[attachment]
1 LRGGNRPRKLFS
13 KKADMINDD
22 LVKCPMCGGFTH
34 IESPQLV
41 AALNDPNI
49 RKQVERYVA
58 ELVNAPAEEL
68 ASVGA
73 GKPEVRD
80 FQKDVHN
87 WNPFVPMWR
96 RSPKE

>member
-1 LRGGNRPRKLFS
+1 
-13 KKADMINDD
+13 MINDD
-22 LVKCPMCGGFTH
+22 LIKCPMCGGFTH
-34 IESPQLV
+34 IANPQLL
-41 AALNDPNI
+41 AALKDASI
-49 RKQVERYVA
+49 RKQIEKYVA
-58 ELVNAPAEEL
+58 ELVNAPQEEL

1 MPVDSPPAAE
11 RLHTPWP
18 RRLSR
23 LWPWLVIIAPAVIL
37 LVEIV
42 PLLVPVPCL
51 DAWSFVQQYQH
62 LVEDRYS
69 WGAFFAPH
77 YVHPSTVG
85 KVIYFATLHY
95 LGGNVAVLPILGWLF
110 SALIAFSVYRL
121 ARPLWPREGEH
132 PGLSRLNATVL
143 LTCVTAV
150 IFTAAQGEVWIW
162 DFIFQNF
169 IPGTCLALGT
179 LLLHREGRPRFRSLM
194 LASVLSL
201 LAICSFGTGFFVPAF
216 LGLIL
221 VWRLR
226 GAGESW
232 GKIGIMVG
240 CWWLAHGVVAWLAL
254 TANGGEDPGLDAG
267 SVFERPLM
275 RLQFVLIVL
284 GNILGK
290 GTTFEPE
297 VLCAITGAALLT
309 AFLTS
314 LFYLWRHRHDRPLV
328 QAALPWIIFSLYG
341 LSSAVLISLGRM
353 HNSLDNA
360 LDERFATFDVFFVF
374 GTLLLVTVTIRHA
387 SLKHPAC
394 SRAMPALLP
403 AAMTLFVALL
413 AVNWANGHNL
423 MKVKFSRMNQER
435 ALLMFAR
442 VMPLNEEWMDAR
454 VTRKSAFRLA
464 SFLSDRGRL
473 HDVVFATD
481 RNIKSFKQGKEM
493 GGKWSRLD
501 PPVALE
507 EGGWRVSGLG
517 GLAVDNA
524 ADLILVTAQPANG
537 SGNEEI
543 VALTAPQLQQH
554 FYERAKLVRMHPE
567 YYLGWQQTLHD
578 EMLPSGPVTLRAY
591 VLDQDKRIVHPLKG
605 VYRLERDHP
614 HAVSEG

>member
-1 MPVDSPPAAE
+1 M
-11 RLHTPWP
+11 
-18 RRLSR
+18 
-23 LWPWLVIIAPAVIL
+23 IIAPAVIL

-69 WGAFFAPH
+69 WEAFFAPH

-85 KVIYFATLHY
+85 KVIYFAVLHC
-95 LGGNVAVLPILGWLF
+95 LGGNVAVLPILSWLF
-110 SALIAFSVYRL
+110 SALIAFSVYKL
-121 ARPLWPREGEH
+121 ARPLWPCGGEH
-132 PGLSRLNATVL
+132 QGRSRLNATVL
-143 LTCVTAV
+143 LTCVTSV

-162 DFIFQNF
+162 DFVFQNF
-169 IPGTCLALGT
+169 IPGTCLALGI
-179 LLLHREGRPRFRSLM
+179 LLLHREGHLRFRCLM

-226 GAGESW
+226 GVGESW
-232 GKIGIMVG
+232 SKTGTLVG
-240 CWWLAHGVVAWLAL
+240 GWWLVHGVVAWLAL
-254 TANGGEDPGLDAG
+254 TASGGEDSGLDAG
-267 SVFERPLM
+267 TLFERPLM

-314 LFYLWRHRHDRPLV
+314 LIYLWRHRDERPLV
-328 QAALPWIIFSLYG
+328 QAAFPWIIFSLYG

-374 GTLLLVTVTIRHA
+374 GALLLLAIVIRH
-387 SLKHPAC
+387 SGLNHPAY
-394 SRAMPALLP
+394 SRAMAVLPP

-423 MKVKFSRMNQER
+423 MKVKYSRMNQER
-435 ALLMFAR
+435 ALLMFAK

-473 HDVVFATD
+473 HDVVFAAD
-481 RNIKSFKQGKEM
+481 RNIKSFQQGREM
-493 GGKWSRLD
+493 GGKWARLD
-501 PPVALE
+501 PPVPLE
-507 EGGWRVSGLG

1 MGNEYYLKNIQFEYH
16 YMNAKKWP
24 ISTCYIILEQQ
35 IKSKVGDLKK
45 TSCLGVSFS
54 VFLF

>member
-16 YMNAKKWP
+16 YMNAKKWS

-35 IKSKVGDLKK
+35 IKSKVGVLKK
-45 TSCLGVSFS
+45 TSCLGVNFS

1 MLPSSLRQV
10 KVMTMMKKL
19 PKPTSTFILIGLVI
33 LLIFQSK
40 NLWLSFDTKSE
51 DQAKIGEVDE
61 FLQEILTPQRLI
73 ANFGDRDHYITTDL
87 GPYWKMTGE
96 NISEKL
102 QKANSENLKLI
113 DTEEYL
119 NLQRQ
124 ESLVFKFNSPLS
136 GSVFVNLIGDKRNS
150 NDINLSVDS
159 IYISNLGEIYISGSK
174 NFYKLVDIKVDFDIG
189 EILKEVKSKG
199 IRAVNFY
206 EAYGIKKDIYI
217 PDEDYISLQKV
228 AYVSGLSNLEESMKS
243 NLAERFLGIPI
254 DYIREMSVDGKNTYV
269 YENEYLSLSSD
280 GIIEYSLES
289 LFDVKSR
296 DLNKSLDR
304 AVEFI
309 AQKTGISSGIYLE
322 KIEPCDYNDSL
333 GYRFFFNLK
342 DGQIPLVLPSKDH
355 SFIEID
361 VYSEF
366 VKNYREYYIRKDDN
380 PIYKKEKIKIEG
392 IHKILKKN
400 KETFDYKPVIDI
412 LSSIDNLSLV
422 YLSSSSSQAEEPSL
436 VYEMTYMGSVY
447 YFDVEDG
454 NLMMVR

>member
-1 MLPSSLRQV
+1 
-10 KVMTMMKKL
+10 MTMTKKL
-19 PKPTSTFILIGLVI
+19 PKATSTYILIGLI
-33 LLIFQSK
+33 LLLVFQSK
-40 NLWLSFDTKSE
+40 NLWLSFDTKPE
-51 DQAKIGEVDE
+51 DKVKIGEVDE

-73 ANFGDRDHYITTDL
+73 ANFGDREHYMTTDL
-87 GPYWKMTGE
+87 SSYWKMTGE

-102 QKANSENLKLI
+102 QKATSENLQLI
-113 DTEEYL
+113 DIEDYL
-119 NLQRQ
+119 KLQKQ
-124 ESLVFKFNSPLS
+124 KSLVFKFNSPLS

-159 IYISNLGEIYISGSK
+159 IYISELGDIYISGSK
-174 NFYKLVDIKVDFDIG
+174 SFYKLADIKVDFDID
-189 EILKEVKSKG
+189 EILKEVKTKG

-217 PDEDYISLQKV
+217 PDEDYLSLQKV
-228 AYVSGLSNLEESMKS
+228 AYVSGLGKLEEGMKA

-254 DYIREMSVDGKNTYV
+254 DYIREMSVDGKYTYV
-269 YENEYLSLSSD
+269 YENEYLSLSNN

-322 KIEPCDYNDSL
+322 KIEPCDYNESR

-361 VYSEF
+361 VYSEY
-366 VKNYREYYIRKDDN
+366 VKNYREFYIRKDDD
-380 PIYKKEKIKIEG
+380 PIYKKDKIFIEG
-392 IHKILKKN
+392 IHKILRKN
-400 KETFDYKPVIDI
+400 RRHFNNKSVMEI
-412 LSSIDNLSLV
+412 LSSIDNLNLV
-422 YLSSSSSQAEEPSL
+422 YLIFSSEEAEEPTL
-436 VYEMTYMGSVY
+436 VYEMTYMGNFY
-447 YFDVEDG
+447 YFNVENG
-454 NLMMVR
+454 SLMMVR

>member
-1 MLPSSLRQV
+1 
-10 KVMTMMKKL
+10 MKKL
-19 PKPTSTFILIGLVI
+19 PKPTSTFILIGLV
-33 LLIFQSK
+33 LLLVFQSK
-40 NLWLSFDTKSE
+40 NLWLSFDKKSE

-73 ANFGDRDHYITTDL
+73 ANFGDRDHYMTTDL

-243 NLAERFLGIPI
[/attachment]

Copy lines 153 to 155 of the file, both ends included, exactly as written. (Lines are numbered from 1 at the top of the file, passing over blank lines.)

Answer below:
-507 EGGWRVSGLG

1 MGNEYYLKNIQFEYH
16 YMNAKKWP